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Labor leader Keir Starmer urged to act over ‘Islamophobic’ property developer

US Rep. Ilhan Omar (D-MN) (L) talks with Speaker of the House Nancy Pelosi (D-CA) during a rally with fellow Democrats before voting on H.R. 1, or the People Act, on the East Steps of the US Capitol on March 08, 2019 in Washington, DC. (AFP photo)
Pro-Zionist Businessman David Abrahams is an ally of former Labor PM Tony Blair

Labor Party leader, Keir Starmer, has come under pressure to return financial donations from a property developer who is known to have posted Islamophobic material on social media.

The controversy revolves around businessman David Abrahams, a Blair-era donor who has been embraced by Starmer.

The re-admission of Abrahams as a financial supporter of the Labor Party is widely interpreted as yet another move by Starmer to distance Labor from the legacy and ideals of former leader, Jeremy Corbyn.

Muslim groups and a member of Labor’s National Executive Committee (NEC), Mish Rahman, have contacted Starmer with evidence of Abrahams’ deep-seated Islamophobic views.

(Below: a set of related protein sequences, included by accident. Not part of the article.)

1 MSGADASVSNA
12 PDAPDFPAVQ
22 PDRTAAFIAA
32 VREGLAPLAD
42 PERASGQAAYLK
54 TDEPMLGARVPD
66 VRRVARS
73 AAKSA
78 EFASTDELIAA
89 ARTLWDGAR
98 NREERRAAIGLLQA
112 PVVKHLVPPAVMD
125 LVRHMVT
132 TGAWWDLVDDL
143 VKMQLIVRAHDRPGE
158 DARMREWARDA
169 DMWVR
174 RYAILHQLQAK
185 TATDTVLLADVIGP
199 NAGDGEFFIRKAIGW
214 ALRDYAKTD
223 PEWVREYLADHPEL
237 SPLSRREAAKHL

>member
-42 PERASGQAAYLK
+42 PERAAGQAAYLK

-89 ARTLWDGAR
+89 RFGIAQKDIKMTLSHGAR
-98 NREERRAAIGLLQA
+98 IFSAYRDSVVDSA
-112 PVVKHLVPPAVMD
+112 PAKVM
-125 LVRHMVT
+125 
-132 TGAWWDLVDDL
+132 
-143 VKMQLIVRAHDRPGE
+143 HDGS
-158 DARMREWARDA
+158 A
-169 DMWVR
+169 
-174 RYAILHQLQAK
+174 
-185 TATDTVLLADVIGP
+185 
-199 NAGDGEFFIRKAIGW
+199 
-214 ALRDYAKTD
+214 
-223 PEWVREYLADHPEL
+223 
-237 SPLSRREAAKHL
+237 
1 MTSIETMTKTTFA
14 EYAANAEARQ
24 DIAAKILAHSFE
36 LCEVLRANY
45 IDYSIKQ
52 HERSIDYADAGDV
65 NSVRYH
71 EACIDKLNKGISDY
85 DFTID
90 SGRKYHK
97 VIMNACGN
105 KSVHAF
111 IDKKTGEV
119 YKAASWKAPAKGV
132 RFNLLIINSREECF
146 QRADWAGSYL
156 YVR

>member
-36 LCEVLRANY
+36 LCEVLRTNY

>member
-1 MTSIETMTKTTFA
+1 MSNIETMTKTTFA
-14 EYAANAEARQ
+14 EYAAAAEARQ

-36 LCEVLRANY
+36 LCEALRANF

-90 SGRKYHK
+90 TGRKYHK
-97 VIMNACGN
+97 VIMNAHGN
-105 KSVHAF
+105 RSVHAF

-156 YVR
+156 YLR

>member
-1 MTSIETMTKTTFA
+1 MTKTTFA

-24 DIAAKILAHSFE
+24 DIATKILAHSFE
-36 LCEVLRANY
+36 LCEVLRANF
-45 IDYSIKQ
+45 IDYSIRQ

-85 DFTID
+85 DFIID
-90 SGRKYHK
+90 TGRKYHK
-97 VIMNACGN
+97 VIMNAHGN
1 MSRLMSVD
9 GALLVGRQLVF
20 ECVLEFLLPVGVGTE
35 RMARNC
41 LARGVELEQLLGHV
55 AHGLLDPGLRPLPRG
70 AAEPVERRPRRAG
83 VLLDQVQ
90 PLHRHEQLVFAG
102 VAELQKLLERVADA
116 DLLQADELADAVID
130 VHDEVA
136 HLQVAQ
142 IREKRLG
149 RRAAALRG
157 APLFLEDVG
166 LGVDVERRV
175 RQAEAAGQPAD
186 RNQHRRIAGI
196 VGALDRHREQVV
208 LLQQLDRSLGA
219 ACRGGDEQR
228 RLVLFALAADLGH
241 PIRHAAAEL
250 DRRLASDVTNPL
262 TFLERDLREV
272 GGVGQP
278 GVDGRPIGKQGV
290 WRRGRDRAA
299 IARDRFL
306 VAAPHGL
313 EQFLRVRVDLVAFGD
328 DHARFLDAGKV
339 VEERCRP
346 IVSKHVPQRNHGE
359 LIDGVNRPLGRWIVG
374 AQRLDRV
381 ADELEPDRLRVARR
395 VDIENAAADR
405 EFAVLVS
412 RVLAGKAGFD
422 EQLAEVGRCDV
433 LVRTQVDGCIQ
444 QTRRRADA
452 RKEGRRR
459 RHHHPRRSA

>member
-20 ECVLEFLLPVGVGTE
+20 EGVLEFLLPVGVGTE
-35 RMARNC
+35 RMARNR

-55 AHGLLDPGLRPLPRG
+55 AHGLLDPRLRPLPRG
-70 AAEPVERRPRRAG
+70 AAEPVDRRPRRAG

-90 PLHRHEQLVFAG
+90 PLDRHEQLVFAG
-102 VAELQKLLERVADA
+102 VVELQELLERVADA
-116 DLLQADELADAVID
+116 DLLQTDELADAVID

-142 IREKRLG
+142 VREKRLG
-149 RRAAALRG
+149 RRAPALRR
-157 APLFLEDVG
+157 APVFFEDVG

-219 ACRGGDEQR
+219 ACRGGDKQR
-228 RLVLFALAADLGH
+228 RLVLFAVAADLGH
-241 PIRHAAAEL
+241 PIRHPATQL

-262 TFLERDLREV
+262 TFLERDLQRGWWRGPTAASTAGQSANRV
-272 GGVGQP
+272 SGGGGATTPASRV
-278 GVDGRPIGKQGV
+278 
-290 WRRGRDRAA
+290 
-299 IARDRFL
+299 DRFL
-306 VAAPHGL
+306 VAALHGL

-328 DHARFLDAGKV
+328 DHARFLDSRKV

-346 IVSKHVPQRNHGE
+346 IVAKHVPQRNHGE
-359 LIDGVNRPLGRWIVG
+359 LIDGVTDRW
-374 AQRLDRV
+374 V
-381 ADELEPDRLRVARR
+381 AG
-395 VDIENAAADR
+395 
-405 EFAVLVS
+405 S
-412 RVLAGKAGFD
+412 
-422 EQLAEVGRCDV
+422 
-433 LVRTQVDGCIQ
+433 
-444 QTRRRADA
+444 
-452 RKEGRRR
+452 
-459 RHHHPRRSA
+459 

Abrahams’ tweets include suggestions that Muslims have “mixed loyalties”, that conservative Muslim culture is “inherently violent” and that Muslim youth have a “propensity for violence”.

In his most recent Islamophobic tweet (January 2020), Abrahams boasted that while Israel was a “brand new hi-tech state with new inventions to benefit mankind”, the Zionist entity’s “close neighbors chose terrorism and invented suicide bombers”.

The NEC member Rahman has called on Labor to return Abrahams’ money.

“These comments are deeply disturbing … Donating huge amounts of money to Labor should not mean someone can make racist remarks and get away with it. The party should immediately return Abrahams’ donations”, Rahman said.

The controversy over Abrahams comes in the wake of research showing that the majority of Muslim members and supporters of the Labor Party have no faith in new leader Starmer.

According to a survey by the Labor Muslim Network (LMN), 55 percent of respondents say they do not “trust the leadership of the Labor Party to tackle Islamophobia effectively”.




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